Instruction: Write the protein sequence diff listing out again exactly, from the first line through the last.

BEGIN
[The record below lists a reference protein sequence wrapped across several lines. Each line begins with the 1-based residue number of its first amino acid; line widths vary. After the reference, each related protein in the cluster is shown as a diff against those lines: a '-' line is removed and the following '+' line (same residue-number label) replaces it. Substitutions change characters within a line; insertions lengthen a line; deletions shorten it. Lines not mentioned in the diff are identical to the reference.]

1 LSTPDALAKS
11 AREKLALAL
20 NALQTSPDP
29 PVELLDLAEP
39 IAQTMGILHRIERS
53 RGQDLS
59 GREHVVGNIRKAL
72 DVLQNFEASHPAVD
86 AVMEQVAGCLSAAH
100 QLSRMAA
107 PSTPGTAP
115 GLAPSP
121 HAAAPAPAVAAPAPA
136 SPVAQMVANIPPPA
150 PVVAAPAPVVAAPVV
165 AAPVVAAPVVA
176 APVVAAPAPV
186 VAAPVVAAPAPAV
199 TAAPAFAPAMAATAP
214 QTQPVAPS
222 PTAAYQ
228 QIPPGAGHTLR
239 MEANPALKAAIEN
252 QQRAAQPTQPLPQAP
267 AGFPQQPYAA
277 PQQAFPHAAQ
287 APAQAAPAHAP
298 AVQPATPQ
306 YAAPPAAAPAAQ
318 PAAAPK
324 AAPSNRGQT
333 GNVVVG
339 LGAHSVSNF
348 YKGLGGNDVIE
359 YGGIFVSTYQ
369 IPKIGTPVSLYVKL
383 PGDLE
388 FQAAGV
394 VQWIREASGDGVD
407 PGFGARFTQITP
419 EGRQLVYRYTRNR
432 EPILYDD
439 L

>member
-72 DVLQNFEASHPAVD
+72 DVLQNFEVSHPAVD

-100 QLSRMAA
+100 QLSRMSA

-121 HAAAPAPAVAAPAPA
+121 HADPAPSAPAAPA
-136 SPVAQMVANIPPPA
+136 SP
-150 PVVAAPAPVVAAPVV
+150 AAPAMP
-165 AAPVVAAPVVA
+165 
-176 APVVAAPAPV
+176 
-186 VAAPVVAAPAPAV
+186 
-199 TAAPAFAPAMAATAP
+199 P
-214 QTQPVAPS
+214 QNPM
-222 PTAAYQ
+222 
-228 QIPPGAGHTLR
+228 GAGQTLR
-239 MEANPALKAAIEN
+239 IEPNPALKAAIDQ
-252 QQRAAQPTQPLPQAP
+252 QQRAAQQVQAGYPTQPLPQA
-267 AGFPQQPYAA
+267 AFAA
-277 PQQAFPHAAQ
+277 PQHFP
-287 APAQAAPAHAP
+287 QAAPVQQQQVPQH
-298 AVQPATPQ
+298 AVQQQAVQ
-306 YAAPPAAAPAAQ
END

[The record below lists a reference protein sequence wrapped across several lines. Each line begins with the 1-based residue number of its first amino acid; line widths vary. After the reference, each related protein in the cluster is shown as a diff against those lines: a '-' line is removed and the following '+' line (same residue-number label) replaces it. Substitutions change characters within a line; insertions lengthen a line; deletions shorten it. Lines not mentioned in the diff are identical to the reference.]

1 LSTPDALAKS
11 AREKLALAL
20 NALQTSPDP
29 PVELLDLAEP
39 IAQTMGILHRIERS
53 RGQDLS
59 GREHVVGNIRKAL
72 DVLQNFEASHPAVD
86 AVMEQVAGCLSAAH
100 QLSRMAA
107 PSTPGTAP
115 GLAPSP
121 HAAAPAPAVAAPAPA
136 SPVAQMVANIPPPA
150 PVVAAPAPVVAAPVV
165 AAPVVAAPVVA
176 APVVAAPAPV
186 VAAPVVAAPAPAV
199 TAAPAFAPAMAATAP
214 QTQPVAPS
222 PTAAYQ
228 QIPPGAGHTLR
239 MEANPALKAAIEN
252 QQRAAQPTQPLPQAP
267 AGFPQQPYAA
277 PQQAFPHAAQ
287 APAQAAPAHAP
298 AVQPATPQ
306 YAAPPAAAPAAQ
318 PAAAPK
324 AAPSNRGQT
333 GNVVVG
339 LGAHSVSNF
348 YKGLGGNDVIE
359 YGGIFVSTYQ
369 IPKIGTPVSLYVKL
383 PGDLE
388 FQAAGV
394 VQWIREASGDGVD
407 PGFGARFTQITP
419 EGRQLVYRYTRNR
432 EPILYDD
439 L

>member
-72 DVLQNFEASHPAVD
+72 DVLQNFEVSHPAVD

-100 QLSRMAA
+100 QLSRMSA

-121 HAAAPAPAVAAPAPA
+121 HADPAPSAPAAPA
-136 SPVAQMVANIPPPA
+136 SP
-150 PVVAAPAPVVAAPVV
+150 AAPAMP
-165 AAPVVAAPVVA
+165 
-176 APVVAAPAPV
+176 
-186 VAAPVVAAPAPAV
+186 
-199 TAAPAFAPAMAATAP
+199 P
-214 QTQPVAPS
+214 QNPM
-222 PTAAYQ
+222 
-228 QIPPGAGHTLR
+228 GAGQTLR
-239 MEANPALKAAIEN
+239 IEPNPALKAAIDQ
-252 QQRAAQPTQPLPQAP
+252 QQRAAQQVQAGYPTQPLPQA
-267 AGFPQQPYAA
+267 AFAA
-277 PQQAFPHAAQ
+277 PQHFP
-287 APAQAAPAHAP
+287 QAAPVQQQQVPQH
-298 AVQPATPQ
+298 AVQQQAVQ
-306 YAAPPAAAPAAQ